In the last post we introduced Noko Marie.  Not that we really needed another kitten--after all, RiverSong is only about 4 months old, and the Resident Kitten, with all rights and privileges thereof.  And them comes this stranger.

*And* the kitten was put in her condo!  River was at first a little jealous.  But, on second thought--best kitty toy ever!

Tuesday, August 14, 2012

August Mini-cation

We had another mini-vacation this past week--odd how many of them involve scale models.  This time is was the IPMS (Internation Plastic Modeler's Society)--the real biggie of the modeling world.  It meets in different locations each year, but this year it happened to be in Orlando--about five hours away.

As we were in no rush to get there we stopped halfway at the Florida Museum of Natural History in Gainesville.  It's been many years since we've been there, and it's now an amazing place.  They specialize in prehistoric Florida--our favorite being the fossils.  They have an interesting way of displaying them--the skeletons are all in action poses, and on the interpretive boards there are small statues of what the animal would have looked like (as Bob calls it) "upholstered). (and yes--that is a big scary bird).

They have also recently completed a butterfly rainforest. So beautiful and relaxing.  And no-I didn't take this picture.  We forgot to take the camera in so I'm lifting them from their website.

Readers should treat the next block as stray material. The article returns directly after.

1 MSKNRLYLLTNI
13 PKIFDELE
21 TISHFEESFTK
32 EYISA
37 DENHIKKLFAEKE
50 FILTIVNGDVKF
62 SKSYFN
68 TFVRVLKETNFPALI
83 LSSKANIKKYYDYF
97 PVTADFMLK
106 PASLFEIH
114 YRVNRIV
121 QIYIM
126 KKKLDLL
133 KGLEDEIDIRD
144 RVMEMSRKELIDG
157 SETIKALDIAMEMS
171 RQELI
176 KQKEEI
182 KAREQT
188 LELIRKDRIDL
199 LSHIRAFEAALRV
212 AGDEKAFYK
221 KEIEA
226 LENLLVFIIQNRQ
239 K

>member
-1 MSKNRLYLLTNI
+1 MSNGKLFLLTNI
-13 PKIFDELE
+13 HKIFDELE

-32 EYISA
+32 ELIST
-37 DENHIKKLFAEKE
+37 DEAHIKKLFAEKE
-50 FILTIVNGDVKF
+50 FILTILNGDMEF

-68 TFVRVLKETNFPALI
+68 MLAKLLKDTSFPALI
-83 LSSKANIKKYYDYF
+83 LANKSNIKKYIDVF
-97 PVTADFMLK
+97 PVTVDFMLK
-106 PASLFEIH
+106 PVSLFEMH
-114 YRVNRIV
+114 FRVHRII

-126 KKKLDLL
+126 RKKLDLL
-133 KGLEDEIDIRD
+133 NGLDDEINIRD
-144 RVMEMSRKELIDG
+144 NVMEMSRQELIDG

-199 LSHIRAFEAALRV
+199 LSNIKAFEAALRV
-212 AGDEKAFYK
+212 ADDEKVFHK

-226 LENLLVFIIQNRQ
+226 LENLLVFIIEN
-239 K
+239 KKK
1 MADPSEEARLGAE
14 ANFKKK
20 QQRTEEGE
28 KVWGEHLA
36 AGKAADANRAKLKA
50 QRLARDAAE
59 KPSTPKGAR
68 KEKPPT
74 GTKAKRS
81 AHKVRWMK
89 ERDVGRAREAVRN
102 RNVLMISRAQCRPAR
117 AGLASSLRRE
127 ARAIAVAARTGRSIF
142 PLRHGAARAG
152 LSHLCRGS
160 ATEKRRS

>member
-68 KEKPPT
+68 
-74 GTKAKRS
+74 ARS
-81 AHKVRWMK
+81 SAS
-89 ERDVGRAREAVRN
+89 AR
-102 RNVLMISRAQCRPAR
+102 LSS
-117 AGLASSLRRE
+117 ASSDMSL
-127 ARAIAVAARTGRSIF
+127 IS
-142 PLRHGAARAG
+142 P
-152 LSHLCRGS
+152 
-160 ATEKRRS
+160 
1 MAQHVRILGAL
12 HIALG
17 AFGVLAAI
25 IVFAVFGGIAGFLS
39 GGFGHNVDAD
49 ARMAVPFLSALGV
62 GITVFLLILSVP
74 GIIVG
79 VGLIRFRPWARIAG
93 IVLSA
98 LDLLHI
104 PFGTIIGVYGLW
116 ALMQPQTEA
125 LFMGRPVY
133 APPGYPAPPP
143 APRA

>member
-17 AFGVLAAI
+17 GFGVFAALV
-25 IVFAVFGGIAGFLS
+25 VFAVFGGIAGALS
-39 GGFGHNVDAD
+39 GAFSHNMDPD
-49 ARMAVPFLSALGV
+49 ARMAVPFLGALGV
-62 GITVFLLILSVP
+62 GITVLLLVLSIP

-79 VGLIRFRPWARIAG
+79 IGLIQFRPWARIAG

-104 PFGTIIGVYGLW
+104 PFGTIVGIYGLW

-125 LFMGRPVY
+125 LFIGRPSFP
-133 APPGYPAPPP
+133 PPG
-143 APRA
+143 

We continued on to Orlando, and after circling around a few times we found our hotel.  It later turned out that driving in circles would be portentious of Things To Come.  The advantage in this case is that while hunting for a hotel we found a tiny hole-in-the wall Thai restaurant.  My kind of place--maybe 12 tables and the owners are also the cooks--and the food delicious.  And the music incongruous--for some reason they were playing Spanish guitar music.  Odd to be eating pork panang while listening to "Spanish Harlem."

I was fascinated by the juxtapostion of the two Floridas.  Orlando is king of edifices of artificiality.  We were almost within walking distances of Universal Studios (including Harry Potter World).  The sprawling metropolis of Disney World was a few miles away.  But just beyond the fence around our hotel was the "real" Florida.  Swamp.  Waiting patiently like an alligator, waiting to take over again.  I found it oddly comforting.

(and no--we didn't visit Harry Potter World or any other attractions.  Not in August, with thousands of other tourists.  No, thank you)